A new study examined if using opioids can help pain patients get a better night’s sleep.
People with chronic pain often rely on opioids to manage their discomfort through the night and get a better night’s sleep, but a new scientific review indicates that opioids don’t usually improve the quality of sleep, and may actually make sleep worse.
Authors of the review, published in the journal Sleep Study Reviews, found that although people often self-reported that they got better sleep while on opioids, “the effect is inconsistent, small, and may be accompanied by excessive daytime sleepiness.”
Lead study author Dr. Nicole Tang told Science Dailythat studies need to use objective measurements of sleep quality, since self-reporting by patients can often be unreliable.
“The way people experience sleep could be quite different from what you get from physiological measurements. It is not uncommon for patients to report an improvement in their sleep quality when the severity of sleep disordered breathing has increased and without significant changes in important parameters reflecting deeper and more restorative sleep,” she said. “This phenomenon is perplexing, and may reflect the inherent challenge in reconciling a wide range of ambiguous bodily information to make a categorical judgement whether sleep has improved or not after opioid therapy.”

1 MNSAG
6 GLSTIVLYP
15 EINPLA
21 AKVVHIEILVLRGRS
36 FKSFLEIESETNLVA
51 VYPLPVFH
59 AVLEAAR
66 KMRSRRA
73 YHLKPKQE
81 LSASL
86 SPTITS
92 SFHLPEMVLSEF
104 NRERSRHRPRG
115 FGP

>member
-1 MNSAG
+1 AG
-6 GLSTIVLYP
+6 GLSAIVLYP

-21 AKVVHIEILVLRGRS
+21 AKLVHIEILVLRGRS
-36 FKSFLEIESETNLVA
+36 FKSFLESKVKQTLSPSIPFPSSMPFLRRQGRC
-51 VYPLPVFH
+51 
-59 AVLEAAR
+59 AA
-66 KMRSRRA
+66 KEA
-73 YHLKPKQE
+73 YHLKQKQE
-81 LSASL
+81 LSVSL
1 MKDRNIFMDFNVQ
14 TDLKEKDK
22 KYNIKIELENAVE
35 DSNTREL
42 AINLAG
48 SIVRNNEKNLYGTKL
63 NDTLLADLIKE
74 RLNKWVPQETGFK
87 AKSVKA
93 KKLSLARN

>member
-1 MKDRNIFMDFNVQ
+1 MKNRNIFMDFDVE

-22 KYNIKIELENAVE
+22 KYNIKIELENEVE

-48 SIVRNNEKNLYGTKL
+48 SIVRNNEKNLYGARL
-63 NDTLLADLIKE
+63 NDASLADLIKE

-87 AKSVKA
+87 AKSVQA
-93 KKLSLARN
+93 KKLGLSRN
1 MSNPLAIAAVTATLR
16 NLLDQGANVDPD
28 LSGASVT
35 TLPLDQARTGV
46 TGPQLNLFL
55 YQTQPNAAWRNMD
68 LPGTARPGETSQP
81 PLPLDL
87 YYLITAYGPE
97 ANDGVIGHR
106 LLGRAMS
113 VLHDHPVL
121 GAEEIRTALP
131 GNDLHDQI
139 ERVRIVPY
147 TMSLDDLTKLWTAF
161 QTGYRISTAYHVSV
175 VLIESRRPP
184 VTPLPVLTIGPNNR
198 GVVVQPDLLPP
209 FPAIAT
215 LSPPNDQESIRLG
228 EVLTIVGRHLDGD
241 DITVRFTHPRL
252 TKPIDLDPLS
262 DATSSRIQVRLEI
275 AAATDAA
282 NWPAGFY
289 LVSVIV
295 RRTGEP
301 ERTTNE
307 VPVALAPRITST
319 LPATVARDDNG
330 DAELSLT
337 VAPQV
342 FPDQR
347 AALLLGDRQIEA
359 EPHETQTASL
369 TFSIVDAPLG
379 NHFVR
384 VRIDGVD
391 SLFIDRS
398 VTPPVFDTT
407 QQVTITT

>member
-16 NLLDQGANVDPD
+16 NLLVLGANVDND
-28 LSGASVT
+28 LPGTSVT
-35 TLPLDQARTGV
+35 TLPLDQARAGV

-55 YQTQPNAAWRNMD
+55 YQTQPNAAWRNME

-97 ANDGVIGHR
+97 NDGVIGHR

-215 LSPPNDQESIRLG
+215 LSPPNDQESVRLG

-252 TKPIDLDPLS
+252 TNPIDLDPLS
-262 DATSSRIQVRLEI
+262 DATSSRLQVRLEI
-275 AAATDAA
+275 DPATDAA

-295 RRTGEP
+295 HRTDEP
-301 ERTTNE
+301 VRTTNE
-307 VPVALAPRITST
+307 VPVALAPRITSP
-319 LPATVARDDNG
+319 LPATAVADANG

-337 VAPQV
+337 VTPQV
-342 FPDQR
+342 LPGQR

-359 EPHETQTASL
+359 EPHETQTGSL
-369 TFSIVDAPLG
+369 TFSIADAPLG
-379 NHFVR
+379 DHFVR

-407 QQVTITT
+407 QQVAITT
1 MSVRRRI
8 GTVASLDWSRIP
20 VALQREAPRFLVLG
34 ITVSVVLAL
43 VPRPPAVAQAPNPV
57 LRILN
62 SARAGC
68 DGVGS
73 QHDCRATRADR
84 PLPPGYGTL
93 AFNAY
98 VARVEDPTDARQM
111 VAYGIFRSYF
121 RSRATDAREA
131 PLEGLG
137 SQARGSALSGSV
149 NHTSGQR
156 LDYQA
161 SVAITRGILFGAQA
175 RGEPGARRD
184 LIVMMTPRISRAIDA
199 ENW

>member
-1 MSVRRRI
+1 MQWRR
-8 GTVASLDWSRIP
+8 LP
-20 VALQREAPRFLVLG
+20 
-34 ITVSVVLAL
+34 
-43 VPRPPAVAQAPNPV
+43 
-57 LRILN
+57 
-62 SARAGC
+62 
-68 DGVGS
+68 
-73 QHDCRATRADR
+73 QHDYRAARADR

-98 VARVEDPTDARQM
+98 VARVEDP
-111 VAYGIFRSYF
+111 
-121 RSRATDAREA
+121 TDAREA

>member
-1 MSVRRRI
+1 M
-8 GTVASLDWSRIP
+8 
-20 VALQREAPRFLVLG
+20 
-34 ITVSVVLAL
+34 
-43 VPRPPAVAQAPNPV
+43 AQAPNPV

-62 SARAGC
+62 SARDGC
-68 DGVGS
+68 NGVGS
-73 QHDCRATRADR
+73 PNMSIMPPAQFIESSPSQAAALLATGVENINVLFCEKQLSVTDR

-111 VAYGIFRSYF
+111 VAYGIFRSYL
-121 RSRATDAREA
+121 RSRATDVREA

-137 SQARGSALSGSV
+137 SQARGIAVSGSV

One of the reasons that opioids may not improve sleep is because opioids affect the breathing system. This can make people more likely to deal with sleep apnea events, which affect the quality of sleep.
According to Science Daily, insomnia is 42% more common among pain patients taking opioids than it is among pain patients who are not on opioids.
Tang said that there needs to be more studies on the use of opioids to assist with sleep. Future studies should include examinations of how different opioid doses affect sleep differently, she said. Study co-author Dr. Harbinder Sandhu is currently doing more research into opioids and sleep.
“The benefits of opioids on managing chronic pain in the short term is well-evidenced,” she said. “But we have not seen long-term benefits in managing pain and the effect on sleep is unknown. Results of the study will help to inform future interventions in opioid pain management.”
Dr. Chantal Berna, another study co-author, said that people need to talk with their doctors about the benefits and drawbacks of using opioids to enhance sleep.
“Decisions regarding introducing or maintain[ing] long term opioid therapy are based on balancing risks and benefits with the patient suffering from chronic pain,” Berna said. “Given that side effects and risks are sometimes not clear to patients, assessing vigilance as well as sleep both subjectively and with overnight objective measures before and after introducing opioids can be useful.”